Rebote Tournament

JacQuelyn Urrutia and Hector Montes

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Rebote first started with Jose Carlos, he was at Jefferson, and he wanted Ms. Roland, the assistant principal at Bowie, to continue this tournament in Andress High School but ended up being in Bowie High School.

“The tournament started with Jose Carlos when he was at Jefferson, he wanted to have me do the tournament at Andress High School but I was not able to, so when I came to Bowie, one of our duties as admin is to make sure all the students are in class and I found some kids doing Rebote and so when they were doing Rebote they were not A+ so we asked them if they wanted a tournament and one of the rules of the tournament is that you have to improve attendance,” Ms. Roland said.

After going through permission slips and contracts and with a little help from Mr. Salinas, and staff from the campus including the students who play, the first tournament was able to take place here at the courts.

“A lot of people are involved, first of all, Mr. Ordaz the principal for giving us the authorization to host it here, the assistant principal, the counselors, the student activities, Chef Puga, many other people on campus and the students of course that are playing,” Mr. Salinas said.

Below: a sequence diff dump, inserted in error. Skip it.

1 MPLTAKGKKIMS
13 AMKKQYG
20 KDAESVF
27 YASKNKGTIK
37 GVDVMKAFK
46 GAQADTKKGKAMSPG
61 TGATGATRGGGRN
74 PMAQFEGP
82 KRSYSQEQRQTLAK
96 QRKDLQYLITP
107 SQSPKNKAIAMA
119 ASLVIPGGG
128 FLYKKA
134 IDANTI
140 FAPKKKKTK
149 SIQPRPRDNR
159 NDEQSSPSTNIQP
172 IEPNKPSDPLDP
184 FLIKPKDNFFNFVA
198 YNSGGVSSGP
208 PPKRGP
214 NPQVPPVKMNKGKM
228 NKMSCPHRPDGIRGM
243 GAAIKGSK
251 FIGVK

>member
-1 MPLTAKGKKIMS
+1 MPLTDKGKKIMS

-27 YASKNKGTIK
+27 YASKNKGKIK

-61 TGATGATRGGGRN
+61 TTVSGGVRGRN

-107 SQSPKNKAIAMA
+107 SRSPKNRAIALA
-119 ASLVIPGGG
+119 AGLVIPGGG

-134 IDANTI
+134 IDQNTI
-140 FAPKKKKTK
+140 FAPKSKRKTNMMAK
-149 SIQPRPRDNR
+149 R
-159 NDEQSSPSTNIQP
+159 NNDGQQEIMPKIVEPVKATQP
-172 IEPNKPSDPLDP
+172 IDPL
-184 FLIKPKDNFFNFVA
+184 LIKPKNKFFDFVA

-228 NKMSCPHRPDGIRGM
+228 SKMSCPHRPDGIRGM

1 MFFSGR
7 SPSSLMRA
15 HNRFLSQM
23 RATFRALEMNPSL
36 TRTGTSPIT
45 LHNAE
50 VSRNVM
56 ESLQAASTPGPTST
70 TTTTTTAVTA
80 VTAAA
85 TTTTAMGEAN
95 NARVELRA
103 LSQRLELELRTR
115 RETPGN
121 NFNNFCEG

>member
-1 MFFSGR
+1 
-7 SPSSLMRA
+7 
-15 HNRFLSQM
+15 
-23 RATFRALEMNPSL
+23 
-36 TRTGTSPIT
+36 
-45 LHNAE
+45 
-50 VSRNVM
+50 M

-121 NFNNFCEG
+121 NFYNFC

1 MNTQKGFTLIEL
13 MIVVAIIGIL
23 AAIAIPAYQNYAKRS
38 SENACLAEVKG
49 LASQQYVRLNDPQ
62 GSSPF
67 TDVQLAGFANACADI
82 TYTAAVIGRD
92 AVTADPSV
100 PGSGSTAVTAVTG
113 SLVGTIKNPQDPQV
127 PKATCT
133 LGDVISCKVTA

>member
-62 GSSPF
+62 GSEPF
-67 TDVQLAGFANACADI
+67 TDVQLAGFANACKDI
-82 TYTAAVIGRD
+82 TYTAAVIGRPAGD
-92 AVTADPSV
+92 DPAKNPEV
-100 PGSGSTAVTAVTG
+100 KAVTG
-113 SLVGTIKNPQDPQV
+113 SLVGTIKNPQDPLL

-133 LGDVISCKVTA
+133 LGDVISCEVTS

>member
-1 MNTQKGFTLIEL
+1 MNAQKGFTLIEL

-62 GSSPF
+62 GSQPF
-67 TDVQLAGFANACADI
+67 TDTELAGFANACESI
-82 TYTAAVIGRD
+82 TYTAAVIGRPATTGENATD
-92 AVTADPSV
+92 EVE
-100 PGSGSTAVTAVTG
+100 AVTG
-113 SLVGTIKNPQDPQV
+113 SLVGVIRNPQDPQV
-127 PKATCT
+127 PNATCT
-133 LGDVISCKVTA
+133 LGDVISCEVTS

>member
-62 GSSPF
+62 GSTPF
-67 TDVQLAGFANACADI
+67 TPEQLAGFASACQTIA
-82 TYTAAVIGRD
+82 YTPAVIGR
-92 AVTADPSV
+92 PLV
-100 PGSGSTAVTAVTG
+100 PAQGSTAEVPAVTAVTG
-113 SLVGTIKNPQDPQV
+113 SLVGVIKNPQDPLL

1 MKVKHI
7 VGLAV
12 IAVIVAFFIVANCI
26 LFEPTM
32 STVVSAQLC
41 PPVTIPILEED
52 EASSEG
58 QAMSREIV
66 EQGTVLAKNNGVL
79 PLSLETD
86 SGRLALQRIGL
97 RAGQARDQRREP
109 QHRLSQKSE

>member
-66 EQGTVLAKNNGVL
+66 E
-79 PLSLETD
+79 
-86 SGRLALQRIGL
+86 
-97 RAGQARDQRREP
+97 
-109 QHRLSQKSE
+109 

Another element that takes a part of Rebote is that they are starting an instructional component, which means they won’t have to go to tutoring and students that are doing really well they will tutor the students.

“Because I saw the kids ditching playing Rebote and we do need academic success in Bowie and it’s starts in being inside the class, so now that we have them attending class we are going to start an instructional component and don’t have to attend tutoring ,we do have some students that are doing well in school and we are going to ask them to be our tutors,” Ms. Roland said.

This was just brought now to Bowie because it was something students were begging for semesters until Ms. Roland showed up and knew exactly what was going on because of Jose Carlos, and his tournaments. But also because they knew that no one plays football, basketball or is in journalism, so they planned a way to keep students from leaving.

“The kids practice, we found sponsors from schools they put us in contact with Segundo Barrio apparel and they sponsor our shirts, the kids in culinary arts, everyone had a little piece and everything came together,” Mr Salinas said.